Last Updated Apr 15, 2015 1:30 PM EDT
FALL RIVER, Mass. - Aaron Hernandez, who once dominated the football field as a star tight end for the New England Patriots, was found guilty of first-degree murder in the death of Odin Lloyd, the boyfriend of his fiancée's sister, and was sentenced to life in prison without parole.
A 12-person jury reached the verdict Wednesday, on the seventh day of deliberations. The trial spanned more than two months and saw 135 witnesses - 132 of which were called by the prosecution.
Hernandez was also found guilty of illegal possession of a firearm and illegal possession of ammunition.
Hernandez's fiancee and mother gasped and sobbed as the verdict was read. Lloyd's mother also cried. Hernandez appeared emotionless. At one point, the former NFL star shook his head and appeared to mouth the words, "You're wrong" in the direction of the jury. He also mouthed to his mother and fiancee: "Be strong. Be strong."
Shortly after the verdict was delivered, Hernandez was sentenced by Judge Susan Garsh. Prior to Garsh handing down the automatic sentence of life in prison without parole, members of Lloyd's family gave victim impact statements to the court.
Lloyd's mother, Ursula Ward, spoke first, saying her only son Odin was the "best gift I ever received."
"The day I laid my son Odin to rest, I felt my heart stop beating for a moment," she said.
Lloyd's uncle, sister and cousin also spoke.
The 25-year-old Hernandez had a $40 million contract with the Patriots when he was arrested and charged on June 26, 2013 in the death of Lloyd, a semi-pro football player who was found shot to death on June 17, 2013 in an industrial park near Hernandez's North Attleborough home. Hernandez was 23 at the time.
Throughout the trial, prosecutors argued the former pro-athlete orchestrated the murder of Lloyd and facilitated a cover-up, while the defense contended Hernandez was "targeted" by authorities because of his celebrity status and that the investigation was "sloppy" and "unprofessional."
The defense argued Hernandez had no motive to kill Lloyd - who they described as Hernandez's friend and future brother-in-law. Instead, they pinned the killing on Hernandez's co-defendants, Ernest Wallace and Carlos Ortiz.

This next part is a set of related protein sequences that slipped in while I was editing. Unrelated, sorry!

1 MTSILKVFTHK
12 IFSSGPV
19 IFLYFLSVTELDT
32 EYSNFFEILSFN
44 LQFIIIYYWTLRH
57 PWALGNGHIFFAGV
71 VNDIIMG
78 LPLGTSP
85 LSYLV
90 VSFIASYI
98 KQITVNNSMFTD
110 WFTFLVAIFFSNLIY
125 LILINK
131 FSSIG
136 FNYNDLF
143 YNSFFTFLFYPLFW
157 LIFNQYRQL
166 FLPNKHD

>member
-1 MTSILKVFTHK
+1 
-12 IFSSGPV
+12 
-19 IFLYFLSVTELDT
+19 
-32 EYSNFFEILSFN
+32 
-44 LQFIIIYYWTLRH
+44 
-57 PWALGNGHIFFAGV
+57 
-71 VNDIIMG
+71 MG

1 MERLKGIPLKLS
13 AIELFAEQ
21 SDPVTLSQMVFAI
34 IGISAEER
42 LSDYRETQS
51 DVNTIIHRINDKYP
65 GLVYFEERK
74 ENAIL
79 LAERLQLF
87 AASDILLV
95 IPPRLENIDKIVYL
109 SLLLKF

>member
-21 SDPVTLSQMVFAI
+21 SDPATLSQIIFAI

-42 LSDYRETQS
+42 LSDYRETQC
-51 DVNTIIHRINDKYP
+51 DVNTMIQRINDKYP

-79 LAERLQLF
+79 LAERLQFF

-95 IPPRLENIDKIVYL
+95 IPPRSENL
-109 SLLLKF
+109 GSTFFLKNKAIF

Ortiz and Wallace have pleaded not guilty to murder charges in the case and will be tried separately.
During closing arguments, Hernandez's defense attorney James Sultan acknowledged for the first time that Hernandez was present when Lloyd was killed, but said Hernandez was just a kid who didn't know how to react.
"He was a 23-year-old kid who witnessed a shocking killing, committed by someone he knew. He didn't know what to do, so he just put one foot in front of the other," Sultan said.
But during the prosecution's closing arguments, Assistant District Attorney William McCauley urged jurors to convict Hernandez and pointed to the defendant's behavior after the crime, which McCauley said illustrated his guilt.
The prosecutor said Hernandez hung out with his two co-defendants after Lloyd's murder and later helped them flee.
During the course of the more than 2-month-long trial, the prosecution submitted hundreds of pieces of evidence, including video surveillance, cell phone records and receipts, in an effort to show Hernandez was with Lloyd the night he was murdered. They also repeatedly referred to surveillance images from inside Hernandez's home on the night of the murder that show Hernandez holding a black object that prosecutors contend was a gun.